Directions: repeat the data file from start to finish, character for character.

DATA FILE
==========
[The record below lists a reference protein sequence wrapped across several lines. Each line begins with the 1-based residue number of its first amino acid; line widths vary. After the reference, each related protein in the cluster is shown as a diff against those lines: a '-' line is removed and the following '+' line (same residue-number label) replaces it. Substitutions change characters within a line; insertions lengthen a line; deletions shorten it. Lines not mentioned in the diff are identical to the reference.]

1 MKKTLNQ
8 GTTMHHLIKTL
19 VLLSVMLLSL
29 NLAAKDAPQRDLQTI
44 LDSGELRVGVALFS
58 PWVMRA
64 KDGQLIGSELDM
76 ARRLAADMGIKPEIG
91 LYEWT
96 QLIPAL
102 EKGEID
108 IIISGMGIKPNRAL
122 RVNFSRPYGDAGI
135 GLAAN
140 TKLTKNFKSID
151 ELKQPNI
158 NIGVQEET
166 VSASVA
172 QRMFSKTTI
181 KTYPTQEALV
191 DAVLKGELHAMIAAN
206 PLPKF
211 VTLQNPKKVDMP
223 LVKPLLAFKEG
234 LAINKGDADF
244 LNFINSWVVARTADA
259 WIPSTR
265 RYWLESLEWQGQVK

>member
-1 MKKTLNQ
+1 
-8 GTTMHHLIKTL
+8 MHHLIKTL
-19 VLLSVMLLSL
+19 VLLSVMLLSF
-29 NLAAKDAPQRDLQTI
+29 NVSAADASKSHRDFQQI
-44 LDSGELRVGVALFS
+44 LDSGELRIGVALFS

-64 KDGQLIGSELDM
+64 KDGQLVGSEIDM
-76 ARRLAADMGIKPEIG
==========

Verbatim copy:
[The record below lists a reference protein sequence wrapped across several lines. Each line begins with the 1-based residue number of its first amino acid; line widths vary. After the reference, each related protein in the cluster is shown as a diff against those lines: a '-' line is removed and the following '+' line (same residue-number label) replaces it. Substitutions change characters within a line; insertions lengthen a line; deletions shorten it. Lines not mentioned in the diff are identical to the reference.]

1 MKKTLNQ
8 GTTMHHLIKTL
19 VLLSVMLLSL
29 NLAAKDAPQRDLQTI
44 LDSGELRVGVALFS
58 PWVMRA
64 KDGQLIGSELDM
76 ARRLAADMGIKPEIG
91 LYEWT
96 QLIPAL
102 EKGEID
108 IIISGMGIKPNRAL
122 RVNFSRPYGDAGI
135 GLAAN
140 TKLTKNFKSID
151 ELKQPNI
158 NIGVQEET
166 VSASVA
172 QRMFSKTTI
181 KTYPTQEALV
191 DAVLKGELHAMIAAN
206 PLPKF
211 VTLQNPKKVDMP
223 LVKPLLAFKEG
234 LAINKGDADF
244 LNFINSWVVARTADA
259 WIPSTR
265 RYWLESLEWQGQVK

>member
-1 MKKTLNQ
+1 
-8 GTTMHHLIKTL
+8 MHHLIKTL
-19 VLLSVMLLSL
+19 VLLSVMLLSF
-29 NLAAKDAPQRDLQTI
+29 NVSAADASKSHRDFQQI
-44 LDSGELRVGVALFS
+44 LDSGELRIGVALFS

-64 KDGQLIGSELDM
+64 KDGQLVGSEIDM
-76 ARRLAADMGIKPEIG